HOUSTON, Texas (KTRK) -- New Congressional districts may mean no Election Night drama in Harris County, but political experts believe Texas could play a role in tipping the balance of power in D.C.
WHICH CONGRESSIONAL DISTRICT YOU VOTED IN TWO YEARS AGO, MAY BE DIFFERENT NOW. HERE'S WHY.
Voting in the midterms is a civic duty that some people can't wait to participate in.
"I have always been a proud participant in the happenings of local government," voter Dan Coleman said.
"We pay so much attention to national politics and everyone's vote is a drop in the bucket. But the more local an election gets, the more your vote actually counts," voter Ellen Singer added.
It's participation that may be different this year. Here's why. Every 10 years, state lawmakers create new districts based on population. Texas has gained two new seats - and the Houston area got one of them. However, the new districts mean many people are now in different ones.
"It's interesting to have that forced on you," Singer said. "Just suddenly, 'Oh, here's your new leader.' It seems a little distant and undemocratic."
NEW CONGRESSIONAL DISTRICTS MAY MEAN NO ELECTION NIGHT DRAMA IN HARRIS COUNTY
Rice University political science professor Mark Jones said the new districts eliminate a lot of Election Night drama.
"Of the 38 districts that were drawn, only three to four of them are remotely competitive," Jones said. "Those are all in south Texas."
The reason why Jones said this is because Republicans created districts that give their candidates the best chance to win. There's no better example Jones explained than the newest district in the Houston area.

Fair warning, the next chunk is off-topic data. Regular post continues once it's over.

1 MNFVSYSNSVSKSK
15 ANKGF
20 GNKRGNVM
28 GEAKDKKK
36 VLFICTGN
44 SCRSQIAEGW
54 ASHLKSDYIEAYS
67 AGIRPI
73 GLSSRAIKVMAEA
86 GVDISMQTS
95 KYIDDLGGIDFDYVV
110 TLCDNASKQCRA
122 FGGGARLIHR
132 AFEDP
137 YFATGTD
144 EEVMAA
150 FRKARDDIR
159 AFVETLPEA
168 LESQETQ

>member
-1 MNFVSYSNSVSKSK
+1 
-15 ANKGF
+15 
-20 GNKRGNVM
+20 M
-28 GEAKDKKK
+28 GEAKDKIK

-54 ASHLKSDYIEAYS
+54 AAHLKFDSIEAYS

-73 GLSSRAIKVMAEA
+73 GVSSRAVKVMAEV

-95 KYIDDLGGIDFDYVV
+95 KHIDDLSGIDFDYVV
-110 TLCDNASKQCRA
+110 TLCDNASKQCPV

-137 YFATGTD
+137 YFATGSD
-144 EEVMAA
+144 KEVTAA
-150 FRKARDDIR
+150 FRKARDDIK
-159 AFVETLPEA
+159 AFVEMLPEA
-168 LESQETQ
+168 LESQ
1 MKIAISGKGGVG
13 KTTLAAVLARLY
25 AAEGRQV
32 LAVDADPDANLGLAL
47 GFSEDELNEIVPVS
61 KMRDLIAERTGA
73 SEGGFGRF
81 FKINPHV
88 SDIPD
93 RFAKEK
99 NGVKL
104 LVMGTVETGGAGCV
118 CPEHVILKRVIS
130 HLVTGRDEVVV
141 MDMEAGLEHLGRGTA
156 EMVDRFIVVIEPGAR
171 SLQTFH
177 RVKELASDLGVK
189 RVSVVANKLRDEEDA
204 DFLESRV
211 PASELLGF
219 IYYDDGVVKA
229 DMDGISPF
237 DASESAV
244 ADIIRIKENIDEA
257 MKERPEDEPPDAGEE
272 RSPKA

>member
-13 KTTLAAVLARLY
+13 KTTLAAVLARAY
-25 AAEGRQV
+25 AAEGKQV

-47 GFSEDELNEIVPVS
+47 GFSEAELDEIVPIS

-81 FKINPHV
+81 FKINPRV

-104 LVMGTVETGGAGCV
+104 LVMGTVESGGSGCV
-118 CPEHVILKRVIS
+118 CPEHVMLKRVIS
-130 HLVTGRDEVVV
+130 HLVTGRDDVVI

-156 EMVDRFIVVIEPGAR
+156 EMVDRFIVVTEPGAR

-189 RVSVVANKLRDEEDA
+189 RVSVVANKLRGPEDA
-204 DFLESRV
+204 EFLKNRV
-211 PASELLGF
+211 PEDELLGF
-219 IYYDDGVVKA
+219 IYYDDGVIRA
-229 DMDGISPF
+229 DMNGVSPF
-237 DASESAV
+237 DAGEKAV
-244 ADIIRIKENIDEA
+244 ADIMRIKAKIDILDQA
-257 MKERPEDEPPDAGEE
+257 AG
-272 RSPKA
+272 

"The natural Republican advantage in District 38 is a whopping 25%," Jones explained. "Meaning, it is next to impossible for a Republican to lose or a Democrat to win."
Wesley Hunt is the Republican running in that race, and he said drawing a district with many Republican voters isn't a bad thing.
"You know exactly what the people want," Hunt said. "They tell you what they want, and you get to represent them accordingly in D.C."
However, Hunt's opponent, Duncan Klusmann, is running against how state lawmakers drew up the district.
"What do the people in Cypress, Tomball, and Klein have in connection with folks living in Afton Oaks? If you look at neighborhoods across the city, they're split up into three sections," Klussmann said.
BECAUSE OF THE NEW CONGRESSIONAL DISTRICTS, AND ADDED SEATS, TEXAS COULD PLAY A ROLE IN TIPPING THE BALANCE OF POWER IN D.C.
Right now, Democrats control the U.S. House, but not by much. Republicans only need to gain six seats to take control. One of those seats is expected to come from Houston, and three others could come from south Texas.
If Republicans take the House, and Democrats hold the Senate, here's what it could mean.
"Either Republicans and Democrats will have to come to an agreement on consensus items, or nothing is going to occur," Jones said.
Early voting begins Oct. 24 in Texas. Election Day is Nov. 8.